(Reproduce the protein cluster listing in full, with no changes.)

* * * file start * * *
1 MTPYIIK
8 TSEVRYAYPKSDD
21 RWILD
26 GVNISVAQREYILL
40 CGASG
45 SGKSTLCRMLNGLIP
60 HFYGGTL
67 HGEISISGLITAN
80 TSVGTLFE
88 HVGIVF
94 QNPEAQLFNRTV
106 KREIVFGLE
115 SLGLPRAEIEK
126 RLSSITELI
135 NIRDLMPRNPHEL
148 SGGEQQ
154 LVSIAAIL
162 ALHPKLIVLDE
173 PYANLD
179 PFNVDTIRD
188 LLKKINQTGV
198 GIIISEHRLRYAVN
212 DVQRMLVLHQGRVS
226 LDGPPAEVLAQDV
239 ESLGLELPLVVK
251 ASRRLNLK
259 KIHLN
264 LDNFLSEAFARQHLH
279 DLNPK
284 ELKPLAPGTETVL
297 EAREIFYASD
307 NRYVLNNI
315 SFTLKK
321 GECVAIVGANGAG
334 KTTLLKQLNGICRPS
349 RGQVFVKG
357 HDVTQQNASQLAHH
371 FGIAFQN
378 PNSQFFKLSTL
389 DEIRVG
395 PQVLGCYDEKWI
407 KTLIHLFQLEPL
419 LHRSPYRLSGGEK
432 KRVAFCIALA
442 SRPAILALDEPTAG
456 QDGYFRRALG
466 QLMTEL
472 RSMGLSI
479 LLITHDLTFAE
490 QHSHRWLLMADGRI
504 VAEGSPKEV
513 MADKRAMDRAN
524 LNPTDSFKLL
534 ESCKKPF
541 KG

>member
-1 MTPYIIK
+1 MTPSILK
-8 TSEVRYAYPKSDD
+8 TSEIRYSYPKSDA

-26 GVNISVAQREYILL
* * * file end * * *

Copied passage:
1 MTPYIIK
8 TSEVRYAYPKSDD
21 RWILD
26 GVNISVAQREYILL
40 CGASG
45 SGKSTLCRMLNGLIP
60 HFYGGTL
67 HGEISISGLITAN
80 TSVGTLFE
88 HVGIVF
94 QNPEAQLFNRTV
106 KREIVFGLE
115 SLGLPRAEIEK
126 RLSSITELI
135 NIRDLMPRNPHEL
148 SGGEQQ
154 LVSIAAIL
162 ALHPKLIVLDE
173 PYANLD
179 PFNVDTIRD
188 LLKKINQTGV
198 GIIISEHRLRYAVN
212 DVQRMLVLHQGRVS
226 LDGPPAEVLAQDV
239 ESLGLELPLVVK
251 ASRRLNLK
259 KIHLN
264 LDNFLSEAFARQHLH
279 DLNPK
284 ELKPLAPGTETVL
297 EAREIFYASD
307 NRYVLNNI
315 SFTLKK
321 GECVAIVGANGAG
334 KTTLLKQLNGICRPS
349 RGQVFVKG
357 HDVTQQNASQLAHH
371 FGIAFQN
378 PNSQFFKLSTL
389 DEIRVG
395 PQVLGCYDEKWI
407 KTLIHLFQLEPL
419 LHRSPYRLSGGEK
432 KRVAFCIALA
442 SRPAILALDEPTAG
456 QDGYFRRALG
466 QLMTEL
472 RSMGLSI
479 LLITHDLTFAE
490 QHSHRWLLMADGRI
504 VAEGSPKEV
513 MADKRAMDRAN
524 LNPTDSFKLL
534 ESCKKPF
541 KG

>member
-1 MTPYIIK
+1 MTPSILK
-8 TSEVRYAYPKSDD
+8 TSEIRYSYPKSDA

-26 GVNISVAQREYILL